One of the good fortunes I have enjoyed is to have travelled widely - of late this has been in two particular places that I find fascinating: Sri Lanka and Serbia. Vast distances apart, they are in many respect tackling the same issues and have similar opportunities.

Most people I speak to at home link Serbia to the troubles of the First World War or the more recent Balkan War, and Sri Lanka is known to have struggled through a bitter civil conflict in the north of the island. But in both cases, whilst you can see and sense many of the issues that arise from conflict, recent or old, at no time have I felt in danger or threatened. In fact on both cases I have explored, travelled and enjoyed the customs, people and traditions and managed to get underneath the veneer and learn and understand better.

 

I have written before about how I consider myself to be a traveller rather than a tourist. The distinction is a fine one, but it matters to me. I want to see, taste and smell the real country. To see people working and living in their normal context, to see traditions and specialities cooked in old styles, and to appreciate the raw outdoors unadulterated by the intrusion of industrial modernism.

And yet, I see these factors, the very things I strive to see, want to appreciate and enjoy the most, being put at risk and hidden by the advance of naked aggressive tourism. Let me try to explain. I'm all in favour of landscaping - the work of Capability Brown in the UK shows how the natural landscape can be adapted - but the solution is not the pouring of vast volumes of concrete into a hillside just to create a false viewing points. I like the use of woodwork for example, rather than aggressive metal used to construct railings, but not everything has to be wooden clad to an extent that begins to look like a parody. Having good hotels with full modern facilities is a good thing, and ensures that people return and come back year after year - but the answer to create such is not to tear down the old local traditional low rise cabins or houses in order to to shove up stereotypical high rise faux seaside or mountain hotels. Many of us would love to stay in family homes that have been modernised and preserve the charm of yesteryear.

In tourism, in travel, in shopping generally I want to see much much more experiential opportunities. In Sri Lanka I spoke to friends and colleagues about economic development rather than tourism - here in the mountains of Serbia I would talk about the same principles.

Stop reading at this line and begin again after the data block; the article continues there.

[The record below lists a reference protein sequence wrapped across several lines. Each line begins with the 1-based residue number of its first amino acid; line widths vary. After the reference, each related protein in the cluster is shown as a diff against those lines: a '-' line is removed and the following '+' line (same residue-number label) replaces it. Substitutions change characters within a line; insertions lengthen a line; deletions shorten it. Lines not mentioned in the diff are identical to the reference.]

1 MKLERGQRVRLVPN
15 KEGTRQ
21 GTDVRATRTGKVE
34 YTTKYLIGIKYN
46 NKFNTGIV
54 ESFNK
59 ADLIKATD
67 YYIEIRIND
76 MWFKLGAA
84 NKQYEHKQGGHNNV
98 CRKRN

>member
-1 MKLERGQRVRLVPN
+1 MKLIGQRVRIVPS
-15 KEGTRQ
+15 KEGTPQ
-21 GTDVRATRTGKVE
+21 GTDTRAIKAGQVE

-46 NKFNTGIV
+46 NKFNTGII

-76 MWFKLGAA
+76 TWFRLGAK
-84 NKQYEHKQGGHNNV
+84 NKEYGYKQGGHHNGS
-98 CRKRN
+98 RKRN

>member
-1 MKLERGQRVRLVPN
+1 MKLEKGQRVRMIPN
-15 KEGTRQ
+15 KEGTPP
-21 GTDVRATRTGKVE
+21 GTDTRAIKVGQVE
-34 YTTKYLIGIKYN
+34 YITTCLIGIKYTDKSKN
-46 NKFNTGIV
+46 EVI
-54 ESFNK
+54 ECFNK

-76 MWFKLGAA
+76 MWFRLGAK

So here are five particular ideas and comments on what might work and what doesn't work (these are personal bugbears of mine):

  1. I don't want to see children taking rides on ponies or elephants that are tied, sad looking, bedraggled or worsen chained or tethered up. I want to see animals in their natural environment with space to walk, run lay and play. Distant with space to be themselves is better than unhappy and close enough for me to touch and ride them.
  2. Less is more. Having a culture where wood is a principle materials for construction is a good thing due to its sustainability a especially in an area that is heavily forested. So please don't erect buildings that are concrete poured in construction and then clad them in wood, that is then left to rot and look tatty. It illustrates to me the lack of sincerity in your words and actions.
  3. Having a local market should be precisely that - a market or stalls run by local people, making and selling local produce. I find vegetable, fruit and fish markets the very best because every single stall and layout has to be diffident by its nature. A series of stall that sell pots and pans, fridge magnets and mugs that are the same outlet to outlet to outlet makes me suspect that it is all in fact made and shipped from China.
  4. Please do encourage local artists and crafts people, but do realise that we (the public) can tell if in fact it is a real artist who has inspiration, talent and motivation with desire to share, explore and push boundaries. And try to make this accessible and at prices that people can afford. Being too elite undermines itself very quickly.
  5. Seeing things occurring in their natural environment is one of the very reasons for travel and exploration. I love seeing a coconut or a clump of bananas growing and being picked in their natural environment. To see a bear or wolf or wild horse would be invigorating - to see it stuffed or skinned is offensive and pointless. The walk I took this morning into the pine forest above Zlatibor was far more invigorating than the fake log cabins selling the same things, shop by shop by shop.

My final plea is for simplicity - a nice quiet clean cafe that enables a coffee, a beer, a fresh juice with a view is something I can appreciate - I found it in the deserted beaches of downtown Colombo or Galle, but it was not signposted or encouraged. Here in Serbia, I worry that the advance of tourist progress will pave over the raw simplicity of the humble farmer and or craftsman who wants to grow make and sell their own produce or speciality. Can regional and national governments, all desperate for the rich pickings of tourists, spare a thought for those of us who want to travel to somewhere and leave, hoping that when we come back little has changed for the worse.